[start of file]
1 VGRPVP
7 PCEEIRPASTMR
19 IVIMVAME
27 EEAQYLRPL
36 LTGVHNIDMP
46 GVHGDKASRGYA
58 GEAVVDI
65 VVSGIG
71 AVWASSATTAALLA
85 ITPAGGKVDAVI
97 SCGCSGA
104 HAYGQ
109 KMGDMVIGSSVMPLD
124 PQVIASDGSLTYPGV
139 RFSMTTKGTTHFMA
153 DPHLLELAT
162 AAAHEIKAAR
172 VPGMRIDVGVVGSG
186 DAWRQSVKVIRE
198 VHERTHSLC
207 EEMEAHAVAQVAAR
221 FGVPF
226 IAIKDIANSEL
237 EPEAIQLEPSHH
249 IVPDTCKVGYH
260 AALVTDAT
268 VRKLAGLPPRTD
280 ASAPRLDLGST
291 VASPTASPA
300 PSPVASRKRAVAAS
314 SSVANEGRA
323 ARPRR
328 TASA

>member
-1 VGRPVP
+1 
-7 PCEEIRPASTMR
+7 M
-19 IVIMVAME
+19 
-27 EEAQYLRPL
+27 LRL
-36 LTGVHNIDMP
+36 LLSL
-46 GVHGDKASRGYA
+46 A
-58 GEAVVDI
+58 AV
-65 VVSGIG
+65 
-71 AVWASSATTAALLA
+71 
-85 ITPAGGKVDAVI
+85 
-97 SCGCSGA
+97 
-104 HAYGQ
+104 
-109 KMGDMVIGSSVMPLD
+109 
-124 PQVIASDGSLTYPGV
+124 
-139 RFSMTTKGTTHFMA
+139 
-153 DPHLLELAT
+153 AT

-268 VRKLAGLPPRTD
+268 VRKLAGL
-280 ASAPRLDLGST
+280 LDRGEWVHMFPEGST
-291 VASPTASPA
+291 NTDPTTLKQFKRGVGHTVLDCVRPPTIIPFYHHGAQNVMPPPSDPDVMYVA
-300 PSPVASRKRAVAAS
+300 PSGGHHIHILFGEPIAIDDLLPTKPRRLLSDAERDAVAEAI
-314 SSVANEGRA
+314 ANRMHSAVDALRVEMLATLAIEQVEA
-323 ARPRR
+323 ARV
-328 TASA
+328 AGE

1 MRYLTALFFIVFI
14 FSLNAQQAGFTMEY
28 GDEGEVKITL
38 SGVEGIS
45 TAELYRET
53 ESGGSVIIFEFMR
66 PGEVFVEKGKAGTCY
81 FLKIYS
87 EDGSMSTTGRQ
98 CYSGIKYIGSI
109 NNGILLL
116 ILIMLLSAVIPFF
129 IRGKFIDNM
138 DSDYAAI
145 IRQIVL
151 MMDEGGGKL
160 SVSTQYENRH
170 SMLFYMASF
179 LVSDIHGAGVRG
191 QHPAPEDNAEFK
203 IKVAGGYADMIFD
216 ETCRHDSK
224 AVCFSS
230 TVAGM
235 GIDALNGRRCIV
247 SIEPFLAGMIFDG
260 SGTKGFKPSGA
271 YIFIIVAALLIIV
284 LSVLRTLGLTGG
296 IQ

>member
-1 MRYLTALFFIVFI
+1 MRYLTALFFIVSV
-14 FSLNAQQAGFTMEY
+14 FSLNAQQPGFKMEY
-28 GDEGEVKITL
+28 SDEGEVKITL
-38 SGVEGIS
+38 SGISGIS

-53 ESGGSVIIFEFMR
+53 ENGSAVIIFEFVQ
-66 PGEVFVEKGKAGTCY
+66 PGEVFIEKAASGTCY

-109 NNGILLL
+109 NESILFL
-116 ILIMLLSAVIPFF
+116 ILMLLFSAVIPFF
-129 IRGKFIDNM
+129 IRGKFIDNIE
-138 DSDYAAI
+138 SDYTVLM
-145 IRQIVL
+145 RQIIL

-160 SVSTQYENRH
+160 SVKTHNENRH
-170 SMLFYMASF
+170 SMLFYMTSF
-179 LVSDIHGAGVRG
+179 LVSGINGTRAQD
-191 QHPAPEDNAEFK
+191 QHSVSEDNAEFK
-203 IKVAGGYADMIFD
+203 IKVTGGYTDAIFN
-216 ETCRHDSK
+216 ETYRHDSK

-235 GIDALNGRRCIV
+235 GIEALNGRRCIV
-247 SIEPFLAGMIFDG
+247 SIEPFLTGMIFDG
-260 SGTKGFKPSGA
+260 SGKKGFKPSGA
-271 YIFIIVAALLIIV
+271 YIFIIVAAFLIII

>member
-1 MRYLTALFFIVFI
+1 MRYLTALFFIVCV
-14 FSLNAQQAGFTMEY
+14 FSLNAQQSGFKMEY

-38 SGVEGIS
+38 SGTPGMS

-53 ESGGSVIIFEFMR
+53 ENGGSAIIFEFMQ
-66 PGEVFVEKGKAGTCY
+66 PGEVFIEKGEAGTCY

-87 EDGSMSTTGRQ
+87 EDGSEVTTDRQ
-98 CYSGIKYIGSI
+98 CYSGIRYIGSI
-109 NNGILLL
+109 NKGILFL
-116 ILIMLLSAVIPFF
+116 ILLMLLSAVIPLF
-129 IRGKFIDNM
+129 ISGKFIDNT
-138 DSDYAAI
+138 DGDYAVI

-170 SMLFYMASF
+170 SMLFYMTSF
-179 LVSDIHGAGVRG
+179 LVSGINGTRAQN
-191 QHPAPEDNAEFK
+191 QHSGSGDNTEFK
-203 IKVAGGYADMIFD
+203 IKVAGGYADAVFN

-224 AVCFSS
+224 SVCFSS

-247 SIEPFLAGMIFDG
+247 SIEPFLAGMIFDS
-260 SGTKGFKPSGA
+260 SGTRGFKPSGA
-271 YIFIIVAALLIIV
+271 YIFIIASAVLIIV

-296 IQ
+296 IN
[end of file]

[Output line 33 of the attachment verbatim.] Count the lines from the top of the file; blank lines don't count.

328 TASA